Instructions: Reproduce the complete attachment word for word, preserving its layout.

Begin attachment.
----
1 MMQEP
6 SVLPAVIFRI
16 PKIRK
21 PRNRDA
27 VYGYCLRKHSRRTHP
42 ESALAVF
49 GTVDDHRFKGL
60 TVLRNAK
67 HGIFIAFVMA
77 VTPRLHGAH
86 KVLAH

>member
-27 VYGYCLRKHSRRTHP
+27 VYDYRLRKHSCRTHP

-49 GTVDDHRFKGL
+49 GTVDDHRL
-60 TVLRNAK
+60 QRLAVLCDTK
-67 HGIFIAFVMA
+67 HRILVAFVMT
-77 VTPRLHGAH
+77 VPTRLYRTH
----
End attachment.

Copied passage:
1 MMQEP
6 SVLPAVIFRI
16 PKIRK
21 PRNRDA
27 VYGYCLRKHSRRTHP
42 ESALAVF
49 GTVDDHRFKGL
60 TVLRNAK
67 HGIFIAFVMA
77 VTPRLHGAH
86 KVLAH

>member
-27 VYGYCLRKHSRRTHP
+27 VYDYRLRKHSCRTHP

-49 GTVDDHRFKGL
+49 GTVDDHRL
-60 TVLRNAK
+60 QRLAVLCDTK
-67 HGIFIAFVMA
+67 HRILVAFVMT
-77 VTPRLHGAH
+77 VPTRLYRTH